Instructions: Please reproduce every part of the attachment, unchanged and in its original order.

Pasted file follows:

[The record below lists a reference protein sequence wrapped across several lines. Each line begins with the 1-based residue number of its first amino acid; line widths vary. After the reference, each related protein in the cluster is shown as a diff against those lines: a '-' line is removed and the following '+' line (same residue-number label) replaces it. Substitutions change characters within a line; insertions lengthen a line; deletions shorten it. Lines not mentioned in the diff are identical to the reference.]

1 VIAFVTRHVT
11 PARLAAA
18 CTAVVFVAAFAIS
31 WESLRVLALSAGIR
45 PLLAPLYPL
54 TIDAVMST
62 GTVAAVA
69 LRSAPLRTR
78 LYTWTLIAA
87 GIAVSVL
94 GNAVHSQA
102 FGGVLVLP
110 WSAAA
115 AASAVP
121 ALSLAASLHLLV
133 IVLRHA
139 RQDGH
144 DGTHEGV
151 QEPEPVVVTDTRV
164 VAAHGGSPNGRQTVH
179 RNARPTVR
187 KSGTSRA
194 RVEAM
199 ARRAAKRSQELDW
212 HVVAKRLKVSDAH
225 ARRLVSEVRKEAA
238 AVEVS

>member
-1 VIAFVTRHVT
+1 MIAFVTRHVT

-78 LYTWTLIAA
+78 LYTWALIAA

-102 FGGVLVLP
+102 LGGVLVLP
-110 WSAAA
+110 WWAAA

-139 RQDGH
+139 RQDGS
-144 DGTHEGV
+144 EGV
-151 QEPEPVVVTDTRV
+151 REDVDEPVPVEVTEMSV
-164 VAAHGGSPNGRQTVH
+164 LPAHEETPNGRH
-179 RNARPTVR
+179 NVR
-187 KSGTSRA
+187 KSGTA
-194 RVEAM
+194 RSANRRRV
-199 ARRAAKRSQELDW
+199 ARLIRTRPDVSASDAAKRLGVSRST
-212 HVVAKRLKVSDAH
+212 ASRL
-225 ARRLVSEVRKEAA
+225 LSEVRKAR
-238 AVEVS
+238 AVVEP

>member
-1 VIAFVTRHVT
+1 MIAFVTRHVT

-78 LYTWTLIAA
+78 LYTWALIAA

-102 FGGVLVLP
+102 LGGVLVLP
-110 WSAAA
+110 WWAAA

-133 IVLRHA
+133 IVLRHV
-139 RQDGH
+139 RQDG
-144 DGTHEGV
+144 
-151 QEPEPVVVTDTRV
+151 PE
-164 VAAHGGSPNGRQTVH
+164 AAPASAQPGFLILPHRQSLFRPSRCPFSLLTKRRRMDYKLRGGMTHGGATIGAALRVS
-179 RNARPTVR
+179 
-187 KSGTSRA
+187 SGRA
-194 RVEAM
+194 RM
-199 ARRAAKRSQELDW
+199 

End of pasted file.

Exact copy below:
[The record below lists a reference protein sequence wrapped across several lines. Each line begins with the 1-based residue number of its first amino acid; line widths vary. After the reference, each related protein in the cluster is shown as a diff against those lines: a '-' line is removed and the following '+' line (same residue-number label) replaces it. Substitutions change characters within a line; insertions lengthen a line; deletions shorten it. Lines not mentioned in the diff are identical to the reference.]

1 VIAFVTRHVT
11 PARLAAA
18 CTAVVFVAAFAIS
31 WESLRVLALSAGIR
45 PLLAPLYPL
54 TIDAVMST
62 GTVAAVA
69 LRSAPLRTR
78 LYTWTLIAA
87 GIAVSVL
94 GNAVHSQA
102 FGGVLVLP
110 WSAAA
115 AASAVP
121 ALSLAASLHLLV
133 IVLRHA
139 RQDGH
144 DGTHEGV
151 QEPEPVVVTDTRV
164 VAAHGGSPNGRQTVH
179 RNARPTVR
187 KSGTSRA
194 RVEAM
199 ARRAAKRSQELDW
212 HVVAKRLKVSDAH
225 ARRLVSEVRKEAA
238 AVEVS

>member
-1 VIAFVTRHVT
+1 MIAFVTRHVT

-78 LYTWTLIAA
+78 LYTWALIAA

-102 FGGVLVLP
+102 LGGVLVLP
-110 WSAAA
+110 WWAAA

-139 RQDGH
+139 RQDGS
-144 DGTHEGV
+144 EGV
-151 QEPEPVVVTDTRV
+151 REDVDEPVPVEVTEMSV
-164 VAAHGGSPNGRQTVH
+164 LPAHEETPNGRH
-179 RNARPTVR
+179 NVR
-187 KSGTSRA
+187 KSGTA
-194 RVEAM
+194 RSANRRRV
-199 ARRAAKRSQELDW
+199 ARLIRTRPDVSASDAAKRLGVSRST
-212 HVVAKRLKVSDAH
+212 ASRL
-225 ARRLVSEVRKEAA
+225 LSEVRKAR
-238 AVEVS
+238 AVVEP

>member
-1 VIAFVTRHVT
+1 MIAFVTRHVT

-78 LYTWTLIAA
+78 LYTWALIAA

-102 FGGVLVLP
+102 LGGVLVLP
-110 WSAAA
+110 WWAAA

-133 IVLRHA
+133 IVLRHV
-139 RQDGH
+139 RQDG
-144 DGTHEGV
+144 
-151 QEPEPVVVTDTRV
+151 PE
-164 VAAHGGSPNGRQTVH
+164 AAPASAQPGFLILPHRQSLFRPSRCPFSLLTKRRRMDYKLRGGMTHGGATIGAALRVS
-179 RNARPTVR
+179 
-187 KSGTSRA
+187 SGRA
-194 RVEAM
+194 RM
-199 ARRAAKRSQELDW
+199 